Martha Delgado is a leading figure in the environmental movement involved in political society in Mexico. Her leadership results from over twenty years of experience in various civil society organisations dedicated to sustainable development and fifteen years of experience in public administration at the federal and local levels.
GLOBE spoke with Martha about her work with the Global Cities Covenant on Climate Secretariat ahead of her participation at the upcoming GLOBE 2014 Conference, taking place in Vancouver, Canada, from March 26-28.
GLOBE: From 2006-2012, you served as Mexico City’s Minister of Environment and were involved with the development of its Climate Action Plan, “Plan Verde” (Green Plan), and Bicycle Mobility Strategy. What was the single greatest challenge for you in engaging a mega-city with a population the size of Mexico City’s to take widespread action?
MD: Mexico City used to be known as the most polluted city in the world. Converting this old image into a very different one was our challenge – it can´t be done just by organizing a good communications campaign. The vision, goals, and citizens’ behavior must be transformed in order to transform the city into a great place for living.
GLOBE: You now serve as the Director General of the Global Cities Covenant on Climate Secretariat. From your experience, what are three of the top actions that cities around the world can take in order to adapt their communities to a changing climate?
MD:Sustainable transportation must be strongly promoted as a priority for Mayors and municipal governments. Private sector must make commitments to energy efficiency programs. And citizens should rethink and change their entire consumption patterns.
GLOBE: Many cities around the world are making unprecedented investments in sustainability, but lingering challenges remain about measuring and reporting on the success of these initiatives. What are some of the key metrics and performance indicators that can be used to measure and track a cities progress to becoming more “resilient”?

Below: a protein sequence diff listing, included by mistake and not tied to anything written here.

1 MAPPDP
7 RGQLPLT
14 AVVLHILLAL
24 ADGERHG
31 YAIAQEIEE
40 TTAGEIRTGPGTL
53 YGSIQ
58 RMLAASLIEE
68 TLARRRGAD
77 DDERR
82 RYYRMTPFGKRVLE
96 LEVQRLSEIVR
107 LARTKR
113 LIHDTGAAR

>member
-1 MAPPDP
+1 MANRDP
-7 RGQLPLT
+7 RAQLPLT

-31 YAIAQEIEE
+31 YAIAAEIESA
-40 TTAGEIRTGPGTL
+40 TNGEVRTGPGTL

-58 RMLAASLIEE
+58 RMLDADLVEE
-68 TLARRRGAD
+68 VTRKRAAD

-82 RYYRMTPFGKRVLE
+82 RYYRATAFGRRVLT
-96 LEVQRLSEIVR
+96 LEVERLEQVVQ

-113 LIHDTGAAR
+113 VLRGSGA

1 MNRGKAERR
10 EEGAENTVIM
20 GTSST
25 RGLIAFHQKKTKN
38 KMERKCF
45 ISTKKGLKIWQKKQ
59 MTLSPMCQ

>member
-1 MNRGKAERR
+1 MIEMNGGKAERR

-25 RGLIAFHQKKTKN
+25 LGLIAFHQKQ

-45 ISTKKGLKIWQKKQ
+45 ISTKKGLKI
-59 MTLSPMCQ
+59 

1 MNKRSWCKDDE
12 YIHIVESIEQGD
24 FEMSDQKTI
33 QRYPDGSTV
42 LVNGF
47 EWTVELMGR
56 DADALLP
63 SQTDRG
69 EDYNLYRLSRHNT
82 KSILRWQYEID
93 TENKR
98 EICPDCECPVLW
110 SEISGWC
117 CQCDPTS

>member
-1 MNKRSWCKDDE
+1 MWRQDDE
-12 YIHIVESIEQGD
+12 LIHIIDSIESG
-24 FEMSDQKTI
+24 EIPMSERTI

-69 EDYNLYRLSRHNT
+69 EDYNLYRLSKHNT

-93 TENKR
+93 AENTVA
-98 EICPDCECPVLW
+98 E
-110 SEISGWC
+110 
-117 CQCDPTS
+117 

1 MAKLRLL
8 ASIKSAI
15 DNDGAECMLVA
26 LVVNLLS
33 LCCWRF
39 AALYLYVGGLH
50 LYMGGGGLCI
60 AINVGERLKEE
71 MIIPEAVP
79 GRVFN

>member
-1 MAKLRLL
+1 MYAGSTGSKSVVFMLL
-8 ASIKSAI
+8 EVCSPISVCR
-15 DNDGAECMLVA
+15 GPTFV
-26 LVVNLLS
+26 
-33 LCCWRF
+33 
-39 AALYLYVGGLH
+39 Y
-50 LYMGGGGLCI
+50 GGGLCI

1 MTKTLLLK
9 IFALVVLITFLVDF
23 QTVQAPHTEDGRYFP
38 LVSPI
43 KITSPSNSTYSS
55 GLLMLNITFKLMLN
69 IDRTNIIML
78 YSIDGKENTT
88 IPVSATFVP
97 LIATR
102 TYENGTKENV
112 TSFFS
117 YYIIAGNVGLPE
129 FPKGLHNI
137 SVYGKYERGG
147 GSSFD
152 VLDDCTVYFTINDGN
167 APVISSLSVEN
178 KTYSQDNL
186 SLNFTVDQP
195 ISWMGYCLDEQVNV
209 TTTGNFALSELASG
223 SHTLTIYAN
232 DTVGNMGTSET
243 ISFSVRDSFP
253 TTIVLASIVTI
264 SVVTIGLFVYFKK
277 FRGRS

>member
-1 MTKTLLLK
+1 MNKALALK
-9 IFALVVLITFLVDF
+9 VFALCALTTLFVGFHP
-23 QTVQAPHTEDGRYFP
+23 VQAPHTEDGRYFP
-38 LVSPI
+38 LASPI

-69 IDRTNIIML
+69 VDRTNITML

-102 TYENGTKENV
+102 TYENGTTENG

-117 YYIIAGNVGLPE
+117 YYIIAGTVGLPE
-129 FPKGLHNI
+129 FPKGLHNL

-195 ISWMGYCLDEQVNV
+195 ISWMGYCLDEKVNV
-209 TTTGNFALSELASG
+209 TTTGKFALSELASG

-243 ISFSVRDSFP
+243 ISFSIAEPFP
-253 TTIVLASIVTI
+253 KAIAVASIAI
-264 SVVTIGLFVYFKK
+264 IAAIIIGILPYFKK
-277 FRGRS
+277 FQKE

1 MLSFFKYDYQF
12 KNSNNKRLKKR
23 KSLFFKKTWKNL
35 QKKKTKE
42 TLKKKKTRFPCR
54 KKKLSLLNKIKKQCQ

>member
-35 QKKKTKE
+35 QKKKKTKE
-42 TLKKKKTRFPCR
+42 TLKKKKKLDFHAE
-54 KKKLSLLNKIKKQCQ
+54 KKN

MD:Definitely having an Adaptation Program for the city is a very good way to start. It should include the evaluation of the risks for those cities, and also the strategies and actions to take for reducing their vulnerability. Some important indicators are also related to the ability of a city to react to climate disasters, the investments on infrastructure to prepare the city for extreme weather events, and the level of awareness of the citizens about these challenges.
GLOBE: You will be joining other urban sustainability leaders from around the world at GLOBE 2014 this March 26-28 in Vancouver, Canada, as a speaker in the “Building Resilient Cities” theme. What message do you hope to bring to the international delegates and audience that will be attending GLOBE 2014?
MD:Despite of the strong leadership and extraordinary work displayed for UNFCCC climate negotiations, national governments have been uncommitted, with low levels of ambition coming from the negotiators.
The great hope for fighting global warming is found in the leadership of the mayors of the world, those with fewer resources but a greater understanding and vision, who are taking strong and inspiring actions to reduce GHG emissions and adapt their communities to global warming. Local governments should be recognized and supported in order to exercise this leadership and assume these big responsibilities.
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